A court reporter’s life is full of stress, especially today with the shortage in full swing in many areas of the country and gaining momentum in others. It means more jobs, more pages, more deadlines, and more stress. What can you do?
I love Oprah and Deepak’s guided meditations. Create an account on the Chopra Center Meditation website for free access to their upcoming 21-day meditation challenge
Physical activity and exercise produce endorphins, chemicals in the brain that act as natural painkillers, and improve the ability to sleep, which in turn reduces stress
Did I mention there is an app for everything? Headspace has been called the best mindfulness/meditation app for 2019 by several online app reviewers — including my daughter, who is a mindfulness expert. This app is perfect for busy court reporters who are always on the go. Some users have claimed they can feel the benefi ts from Headspace with their attention span, equanimity, sense of alertness, and the ability to deal with stressors in life. That sounds perfect for busy court reporters, right? It does require a subscription: $69.99 yearly or $12.99 monthly.
Plan for Stressors
One big one would be making peace with the commute to your job if you work in a community with bad tra c. Leave earlier to avoid being late. Learn a foreign language on the way to your job, or just listen to a good book or podcast. There is a large selection of audio books available if you have a library card, although you may have to wait a bit for popular books. But hey, it’s free! If you are impatient, sign up for an Audible subscription. The selection is larger and there’s no waiting. What other day-to-day stressors can you sidestep with a bit of preparation?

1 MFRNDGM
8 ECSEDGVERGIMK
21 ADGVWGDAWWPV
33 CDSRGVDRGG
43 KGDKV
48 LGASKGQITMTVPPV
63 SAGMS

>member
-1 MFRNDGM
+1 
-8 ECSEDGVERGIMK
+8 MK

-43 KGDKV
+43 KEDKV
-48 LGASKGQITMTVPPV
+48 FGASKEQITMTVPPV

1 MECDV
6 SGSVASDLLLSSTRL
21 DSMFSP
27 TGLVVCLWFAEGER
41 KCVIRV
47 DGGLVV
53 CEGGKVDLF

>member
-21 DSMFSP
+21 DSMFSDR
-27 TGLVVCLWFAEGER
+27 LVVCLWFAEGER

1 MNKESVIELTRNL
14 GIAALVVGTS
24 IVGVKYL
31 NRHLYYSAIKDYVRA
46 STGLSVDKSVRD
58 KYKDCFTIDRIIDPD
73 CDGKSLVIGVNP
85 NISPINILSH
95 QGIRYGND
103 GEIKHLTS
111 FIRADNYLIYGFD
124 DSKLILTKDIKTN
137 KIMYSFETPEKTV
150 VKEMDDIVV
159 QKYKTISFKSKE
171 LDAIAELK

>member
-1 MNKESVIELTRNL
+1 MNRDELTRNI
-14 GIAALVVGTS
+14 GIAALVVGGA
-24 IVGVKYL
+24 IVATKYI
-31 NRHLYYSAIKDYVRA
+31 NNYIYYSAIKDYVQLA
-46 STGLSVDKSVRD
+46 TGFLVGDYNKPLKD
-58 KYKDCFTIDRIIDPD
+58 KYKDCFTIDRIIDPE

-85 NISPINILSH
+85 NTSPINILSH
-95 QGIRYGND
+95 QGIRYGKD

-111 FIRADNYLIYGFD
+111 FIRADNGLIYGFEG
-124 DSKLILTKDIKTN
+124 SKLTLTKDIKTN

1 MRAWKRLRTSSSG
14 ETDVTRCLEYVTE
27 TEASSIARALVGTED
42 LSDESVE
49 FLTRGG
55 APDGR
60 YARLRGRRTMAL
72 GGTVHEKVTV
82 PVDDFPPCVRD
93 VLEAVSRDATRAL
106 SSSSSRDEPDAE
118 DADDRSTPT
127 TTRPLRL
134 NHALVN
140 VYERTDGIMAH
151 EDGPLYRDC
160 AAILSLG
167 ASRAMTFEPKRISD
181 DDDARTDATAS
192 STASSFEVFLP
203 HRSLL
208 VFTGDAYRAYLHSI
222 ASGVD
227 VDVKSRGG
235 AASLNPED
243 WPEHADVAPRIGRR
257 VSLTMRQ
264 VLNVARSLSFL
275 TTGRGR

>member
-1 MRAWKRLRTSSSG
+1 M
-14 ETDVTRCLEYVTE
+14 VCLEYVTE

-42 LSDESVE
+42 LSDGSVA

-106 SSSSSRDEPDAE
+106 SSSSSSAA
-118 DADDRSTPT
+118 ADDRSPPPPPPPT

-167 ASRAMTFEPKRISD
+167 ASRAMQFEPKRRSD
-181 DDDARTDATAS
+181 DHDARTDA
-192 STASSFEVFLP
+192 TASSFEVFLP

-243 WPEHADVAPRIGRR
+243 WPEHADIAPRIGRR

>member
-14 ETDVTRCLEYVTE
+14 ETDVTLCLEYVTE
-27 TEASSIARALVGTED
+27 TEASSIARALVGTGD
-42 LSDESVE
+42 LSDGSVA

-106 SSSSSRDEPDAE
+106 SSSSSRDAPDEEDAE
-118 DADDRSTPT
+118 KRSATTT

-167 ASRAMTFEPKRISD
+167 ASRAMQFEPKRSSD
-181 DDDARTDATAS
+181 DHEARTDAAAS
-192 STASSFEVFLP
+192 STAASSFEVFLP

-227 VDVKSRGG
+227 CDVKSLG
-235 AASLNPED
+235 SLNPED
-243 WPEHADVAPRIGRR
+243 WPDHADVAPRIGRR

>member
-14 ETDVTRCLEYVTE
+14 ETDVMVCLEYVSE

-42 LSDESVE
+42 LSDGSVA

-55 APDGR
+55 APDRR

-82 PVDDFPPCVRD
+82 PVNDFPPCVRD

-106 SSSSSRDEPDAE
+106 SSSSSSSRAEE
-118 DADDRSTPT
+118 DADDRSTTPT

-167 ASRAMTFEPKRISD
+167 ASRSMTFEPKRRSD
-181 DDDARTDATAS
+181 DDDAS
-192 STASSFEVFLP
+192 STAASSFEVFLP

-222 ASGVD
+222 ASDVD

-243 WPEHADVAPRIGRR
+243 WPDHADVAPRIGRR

In addition to many other functions, my Apple Watch reminds me to breathe deeply and relax several times daily, as well as stand periodically.
Laugh A Lot!
Watching funny dog YouTube videos always cracks me up.
It has always been my personal goal to be the best I can be, whether that means being as healthy as I can or striving to be the best professional court reporter, mother, and grandmother. I wish you success in all you want to achieve. As I sign off, I would like to share a quote that is important to me, one that helps keep me centered in this ever-changing world of court reporting. I hope many of you will remember the gist of it each day:
“Every day, think as you wake up, today I am fortunate to be alive, I have a precious human life, I am not going to waste it. I am going to use all my energies to develop myself ; to expand my heart out to others; to achieve enlightenment for the benefit of all beings. I am going to have kind thoughts towards others, I am not going to get angry or think badly about others. I am going to benefit others as much as I can.” ―— Dalai Lama
Julia Obien, RPR, CMRS, CCR, CSR, leads YOM, A Veritext Company with the greatest depth of knowledge of any firm owner in the State of Washington. She started her career in the court reporting industry reporting for many years in contract work with the Board of Industrial Insurance Appeals and other State and Federal agencies. With a growing clientele and a commitment to stay at the forefront of technology, Julia began working in the freelance court reporting market and went on to enjoy an illustrious career as a freelance stenographer and achieved many certifications. She was constantly in demand by clients because of her poise, attention to detail, professionalism, and dedication to customer service in the deposition arena. As YOM grew, Julia was called upon to redirect her expertise and energy to providing daily hands-on leadership and guidance to clients, reporters, and staff. Julia remains committed to adopting the latest technology, and sharing her knowledge with the legal community.